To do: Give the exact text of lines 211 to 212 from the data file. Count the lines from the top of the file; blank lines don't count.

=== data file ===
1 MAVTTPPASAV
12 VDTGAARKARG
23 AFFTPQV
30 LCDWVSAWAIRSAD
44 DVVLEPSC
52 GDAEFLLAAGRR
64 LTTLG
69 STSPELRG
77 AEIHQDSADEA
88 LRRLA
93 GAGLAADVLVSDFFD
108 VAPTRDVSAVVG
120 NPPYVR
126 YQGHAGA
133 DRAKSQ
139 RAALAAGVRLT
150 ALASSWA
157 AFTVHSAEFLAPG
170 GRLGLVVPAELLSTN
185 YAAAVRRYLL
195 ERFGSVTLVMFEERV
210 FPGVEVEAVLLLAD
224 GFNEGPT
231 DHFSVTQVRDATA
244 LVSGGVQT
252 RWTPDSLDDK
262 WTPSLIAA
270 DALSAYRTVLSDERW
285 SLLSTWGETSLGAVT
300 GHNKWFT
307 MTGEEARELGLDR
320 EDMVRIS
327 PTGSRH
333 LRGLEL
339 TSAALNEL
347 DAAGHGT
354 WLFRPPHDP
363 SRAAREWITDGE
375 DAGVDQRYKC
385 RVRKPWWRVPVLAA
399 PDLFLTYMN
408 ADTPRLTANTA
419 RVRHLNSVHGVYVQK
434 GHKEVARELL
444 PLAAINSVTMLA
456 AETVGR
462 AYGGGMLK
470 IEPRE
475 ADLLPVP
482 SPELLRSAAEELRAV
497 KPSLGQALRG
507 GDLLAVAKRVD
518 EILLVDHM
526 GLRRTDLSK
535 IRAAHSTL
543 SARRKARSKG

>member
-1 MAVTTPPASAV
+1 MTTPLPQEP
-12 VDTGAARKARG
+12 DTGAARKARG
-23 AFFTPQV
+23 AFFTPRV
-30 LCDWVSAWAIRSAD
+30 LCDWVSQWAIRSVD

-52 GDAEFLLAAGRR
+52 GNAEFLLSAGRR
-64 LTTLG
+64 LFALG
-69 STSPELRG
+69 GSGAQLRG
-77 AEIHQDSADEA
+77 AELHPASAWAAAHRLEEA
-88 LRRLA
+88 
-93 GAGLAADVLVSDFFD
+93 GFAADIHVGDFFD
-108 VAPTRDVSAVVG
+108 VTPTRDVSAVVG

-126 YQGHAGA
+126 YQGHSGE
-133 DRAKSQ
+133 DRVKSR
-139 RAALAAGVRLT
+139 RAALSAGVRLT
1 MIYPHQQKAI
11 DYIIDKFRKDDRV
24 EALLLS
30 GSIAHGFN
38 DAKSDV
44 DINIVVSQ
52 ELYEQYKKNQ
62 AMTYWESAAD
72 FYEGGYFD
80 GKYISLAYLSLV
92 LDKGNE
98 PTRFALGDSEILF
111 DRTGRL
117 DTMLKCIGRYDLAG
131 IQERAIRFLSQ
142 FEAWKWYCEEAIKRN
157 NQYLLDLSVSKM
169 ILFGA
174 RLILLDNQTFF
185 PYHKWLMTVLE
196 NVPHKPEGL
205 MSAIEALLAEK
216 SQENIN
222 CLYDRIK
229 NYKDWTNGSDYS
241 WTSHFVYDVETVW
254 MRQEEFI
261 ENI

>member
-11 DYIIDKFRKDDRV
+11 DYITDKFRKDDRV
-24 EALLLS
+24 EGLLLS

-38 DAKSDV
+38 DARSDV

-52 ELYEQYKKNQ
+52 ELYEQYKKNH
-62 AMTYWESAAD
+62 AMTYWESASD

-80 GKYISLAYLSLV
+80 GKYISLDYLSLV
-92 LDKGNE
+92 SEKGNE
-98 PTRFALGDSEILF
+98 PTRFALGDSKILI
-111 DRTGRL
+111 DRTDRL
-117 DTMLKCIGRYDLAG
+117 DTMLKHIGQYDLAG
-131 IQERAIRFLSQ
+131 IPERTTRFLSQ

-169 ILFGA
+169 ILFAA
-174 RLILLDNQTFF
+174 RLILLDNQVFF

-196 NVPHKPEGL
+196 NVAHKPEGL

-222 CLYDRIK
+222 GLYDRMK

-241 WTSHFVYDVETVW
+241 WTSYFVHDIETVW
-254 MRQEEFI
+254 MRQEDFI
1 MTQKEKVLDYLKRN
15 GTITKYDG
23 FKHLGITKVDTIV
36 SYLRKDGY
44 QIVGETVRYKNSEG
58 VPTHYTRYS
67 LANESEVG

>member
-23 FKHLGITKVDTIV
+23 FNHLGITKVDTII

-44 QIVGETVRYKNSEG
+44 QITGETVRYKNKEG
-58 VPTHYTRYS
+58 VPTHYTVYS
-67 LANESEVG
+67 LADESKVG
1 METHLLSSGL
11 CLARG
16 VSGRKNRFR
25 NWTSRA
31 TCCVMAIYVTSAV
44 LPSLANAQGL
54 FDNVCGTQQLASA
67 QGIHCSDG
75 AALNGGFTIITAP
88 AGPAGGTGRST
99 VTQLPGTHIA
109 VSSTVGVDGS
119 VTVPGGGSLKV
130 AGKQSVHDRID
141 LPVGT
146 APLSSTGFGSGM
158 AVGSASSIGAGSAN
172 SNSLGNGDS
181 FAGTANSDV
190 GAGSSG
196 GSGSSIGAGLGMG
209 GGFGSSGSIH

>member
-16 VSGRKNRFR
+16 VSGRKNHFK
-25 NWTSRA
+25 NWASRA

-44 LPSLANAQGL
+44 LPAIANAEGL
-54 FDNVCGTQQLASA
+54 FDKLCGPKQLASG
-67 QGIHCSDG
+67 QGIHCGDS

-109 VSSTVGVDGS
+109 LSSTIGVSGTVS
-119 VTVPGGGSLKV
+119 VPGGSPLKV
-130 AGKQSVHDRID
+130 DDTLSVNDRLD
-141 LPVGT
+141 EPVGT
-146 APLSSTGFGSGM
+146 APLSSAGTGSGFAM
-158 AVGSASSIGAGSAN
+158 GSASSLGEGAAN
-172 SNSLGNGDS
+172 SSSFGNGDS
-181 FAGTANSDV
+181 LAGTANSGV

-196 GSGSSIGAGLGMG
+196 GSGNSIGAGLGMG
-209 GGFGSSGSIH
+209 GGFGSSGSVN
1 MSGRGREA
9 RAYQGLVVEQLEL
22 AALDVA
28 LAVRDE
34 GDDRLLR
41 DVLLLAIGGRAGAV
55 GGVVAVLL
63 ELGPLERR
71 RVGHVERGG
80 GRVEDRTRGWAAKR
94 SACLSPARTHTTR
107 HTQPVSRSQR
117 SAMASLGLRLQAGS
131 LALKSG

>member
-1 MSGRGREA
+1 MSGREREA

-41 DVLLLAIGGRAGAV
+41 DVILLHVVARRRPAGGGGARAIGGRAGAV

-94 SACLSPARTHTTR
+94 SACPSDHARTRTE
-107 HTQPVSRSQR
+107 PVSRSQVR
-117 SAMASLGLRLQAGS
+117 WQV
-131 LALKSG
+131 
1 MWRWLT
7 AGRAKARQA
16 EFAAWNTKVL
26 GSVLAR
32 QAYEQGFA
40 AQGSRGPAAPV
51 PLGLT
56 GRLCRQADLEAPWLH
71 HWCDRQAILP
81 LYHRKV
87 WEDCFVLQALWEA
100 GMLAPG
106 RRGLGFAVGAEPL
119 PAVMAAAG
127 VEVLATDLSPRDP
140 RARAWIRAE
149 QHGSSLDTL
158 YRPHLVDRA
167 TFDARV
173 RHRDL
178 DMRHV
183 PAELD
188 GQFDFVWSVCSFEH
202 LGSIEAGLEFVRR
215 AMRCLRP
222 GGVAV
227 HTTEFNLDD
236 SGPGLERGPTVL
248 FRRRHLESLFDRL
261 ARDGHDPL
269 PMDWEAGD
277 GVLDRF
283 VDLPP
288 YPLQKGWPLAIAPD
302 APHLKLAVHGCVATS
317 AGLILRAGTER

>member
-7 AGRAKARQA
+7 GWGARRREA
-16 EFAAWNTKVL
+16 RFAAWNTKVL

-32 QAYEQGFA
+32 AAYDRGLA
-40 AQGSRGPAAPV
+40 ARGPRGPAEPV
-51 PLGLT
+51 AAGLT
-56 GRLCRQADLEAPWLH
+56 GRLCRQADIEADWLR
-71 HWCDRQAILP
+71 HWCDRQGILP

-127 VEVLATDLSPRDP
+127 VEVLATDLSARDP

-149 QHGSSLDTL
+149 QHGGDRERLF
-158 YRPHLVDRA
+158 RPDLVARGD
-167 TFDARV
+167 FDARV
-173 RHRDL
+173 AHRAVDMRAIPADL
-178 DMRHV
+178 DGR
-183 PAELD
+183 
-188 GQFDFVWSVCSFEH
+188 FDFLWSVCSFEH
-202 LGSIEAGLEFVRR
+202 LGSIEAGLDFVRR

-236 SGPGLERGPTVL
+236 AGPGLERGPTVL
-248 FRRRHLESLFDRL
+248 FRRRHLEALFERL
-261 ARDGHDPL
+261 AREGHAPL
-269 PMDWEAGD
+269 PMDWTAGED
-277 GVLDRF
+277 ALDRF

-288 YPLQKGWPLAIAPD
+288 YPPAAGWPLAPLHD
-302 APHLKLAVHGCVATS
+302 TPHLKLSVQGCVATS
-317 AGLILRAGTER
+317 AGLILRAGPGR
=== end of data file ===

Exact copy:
+172 SSSFGNGDS
-181 FAGTANSDV